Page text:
- California agency judge approves request to skip hearing
- Charter wanted quicker review as state trailed U.S. schedule
Charter Communications Inc. won its request for California to skip a hearing on the cable company’s bid for Time Warner Cable Inc., a step toward quicker judgment from a state set to lag behind a U.S. review of the $55.1 billion merger.
An administrative law judge with the California Public Utilities Commission on Thursday granted Charter’s request to forgo a hearing Feb. 17-18, and he set a date for a final decision May 12 after receiving briefs in March. Previously the agency had foreseen a final decision on June 10.
The change “has no bearing on the outcome” and “merely makes it possible to shorten somewhat the schedule,” Terrie Prosper, director for news and public information at the agency, said in an e-mail before the ruling was released.
Charter has pushed for a quicker review from California. “We appreciate today’s ruling which should allow us to close the pending transaction more quickly,” Tamara Smith, a Washington-based spokeswoman, said in an e-mail.
A decision slipping to June would cause “significant financial hardship” as Charter carries $23.8 billion in debt taken on for the transaction without the benefit of additional revenue to be gained from the combination, the company told the California agency in a filing. “Extended uncertainty also creates challenges to employee retention,” the company said.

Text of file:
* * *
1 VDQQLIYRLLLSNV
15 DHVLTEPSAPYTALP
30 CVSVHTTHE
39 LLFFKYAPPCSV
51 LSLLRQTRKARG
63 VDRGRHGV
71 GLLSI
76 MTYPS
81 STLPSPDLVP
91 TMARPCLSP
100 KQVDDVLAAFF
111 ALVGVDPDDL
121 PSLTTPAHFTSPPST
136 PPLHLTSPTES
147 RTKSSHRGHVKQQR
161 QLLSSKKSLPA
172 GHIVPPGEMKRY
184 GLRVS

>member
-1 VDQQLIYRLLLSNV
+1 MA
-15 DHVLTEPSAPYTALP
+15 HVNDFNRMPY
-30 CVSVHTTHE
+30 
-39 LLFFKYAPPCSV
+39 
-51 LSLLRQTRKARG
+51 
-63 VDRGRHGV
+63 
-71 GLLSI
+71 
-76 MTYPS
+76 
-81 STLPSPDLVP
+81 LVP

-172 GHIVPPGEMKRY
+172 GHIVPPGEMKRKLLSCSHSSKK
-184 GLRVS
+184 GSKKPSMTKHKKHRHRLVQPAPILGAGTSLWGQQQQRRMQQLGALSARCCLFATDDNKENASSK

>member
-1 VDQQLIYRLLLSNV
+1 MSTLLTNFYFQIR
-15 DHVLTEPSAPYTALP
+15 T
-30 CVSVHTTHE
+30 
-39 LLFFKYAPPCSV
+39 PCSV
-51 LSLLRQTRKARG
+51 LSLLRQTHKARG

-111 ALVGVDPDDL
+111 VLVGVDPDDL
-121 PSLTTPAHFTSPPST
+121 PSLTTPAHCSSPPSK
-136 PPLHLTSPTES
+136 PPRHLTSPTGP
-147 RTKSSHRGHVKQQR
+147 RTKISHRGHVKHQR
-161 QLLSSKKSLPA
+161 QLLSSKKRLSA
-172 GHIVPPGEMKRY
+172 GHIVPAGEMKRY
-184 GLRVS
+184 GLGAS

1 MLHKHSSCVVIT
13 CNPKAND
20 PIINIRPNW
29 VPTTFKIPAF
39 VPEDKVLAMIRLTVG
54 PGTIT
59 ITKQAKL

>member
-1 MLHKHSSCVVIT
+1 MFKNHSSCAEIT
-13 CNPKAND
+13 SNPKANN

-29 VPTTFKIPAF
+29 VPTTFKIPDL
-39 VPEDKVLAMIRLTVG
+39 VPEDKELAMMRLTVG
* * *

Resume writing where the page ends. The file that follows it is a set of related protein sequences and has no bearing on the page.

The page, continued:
The Federal Communications Commission’s non-binding 180-day goal for finishing its review was at day 139 on Friday, implying a decision by March 24. Antitrust officials at the U.S. Justice Department also are reviewing the merger.
After buying Time Warner Cable, Charter’s service would be available to nearly 6.4 million households in California, and the company would serve 87 percent of cable video subscribers in the Los Angeles market, according to testimony before the California agency.
Charter Chief Executive Officer Tom Rutledge on Feb. 4 told investors the company has received approval from New York state and was waiting on New Jersey, Hawaii and California, and was hopeful federal reviews would conclude in March.
Charter, based in Stamford, Connecticut, in May agreed to buy No. 2 U.S. cable provider Time Warner Cable. With the deal, Charter would almost quadruple its cable subscribers, gaining 12 million customers in cities including New York, Los Angeles and Dallas. The combined business would have about 17 million basic cable customers, compared with Comcast Corp.’s 22 million.